Freebird (Hardcover)

By Jon Raymond

Graywolf Press, 9781555977603, 336pp.

Publication Date: January 3, 2017

January 2017 Indie Next List

“This multigenerational story is a road-trip novel, an ecological disaster drama, and a harrowing post-Iraq War PTSD portrait all rolled into one highly readable, gorgeously written book. Raymond tells this story peering over the shoulders of three strong characters, each of whom have to reconcile feelings of love -- both romantic and familial -- with the brutal realities of life during wartime. Despite its dark turns, Freebird is a book filled with hope for its characters as well as love for the real world it ably attempts to recreate and offer respite from.”
— John Francisconi (E), Bank Square Books, Mystic, CT
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Description

A page-turning new novel from the author of Livability, winner of the Oregon Book Award

The Singers, an all-American family in the California style, are about to lose everything. Anne is a bureaucrat in the Los Angeles Office of Sustainability whose ideals are compromised by a proposal from a venture capitalist seeking to privatize the city's wastewater. Her brother, Ben, a former Navy SEAL, returns from Afghanistan disillusioned and struggling with PTSD, and starts down a path toward a radical act of violence. And Anne's teenage son, Aaron, can't decide if he should go to college or pitch it all and hit the road. They all live inside the long shadow of the Singer patriarch Grandpa Sam, whose untold experience of the Holocaust shapes his family's moral character to the core.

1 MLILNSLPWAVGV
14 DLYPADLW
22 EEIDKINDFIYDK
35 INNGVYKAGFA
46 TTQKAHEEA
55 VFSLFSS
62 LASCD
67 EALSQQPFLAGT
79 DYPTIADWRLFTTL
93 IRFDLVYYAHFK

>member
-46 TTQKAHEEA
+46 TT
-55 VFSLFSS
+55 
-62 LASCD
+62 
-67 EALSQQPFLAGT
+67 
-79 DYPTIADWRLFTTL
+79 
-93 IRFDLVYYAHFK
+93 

Jon Raymond, screenwriter of the acclaimed films Meek's Cutoff and Night Moves, combines these narrative threads into a hard-driving story of one family's moral crisis. In Freebird, Raymond delivers a brilliant, searching novel about death and politics in America today, revealing how the fates of our families are irrevocably tied to the currents of history.



About the Author

Jon Raymond is the author of two novels, Rain Dragon and The Half-Life, and the short-story collection Livability. His work has appeared in Tin House, The Village Voice, Bookforum, and other places. He lives in Portland, Oregon.
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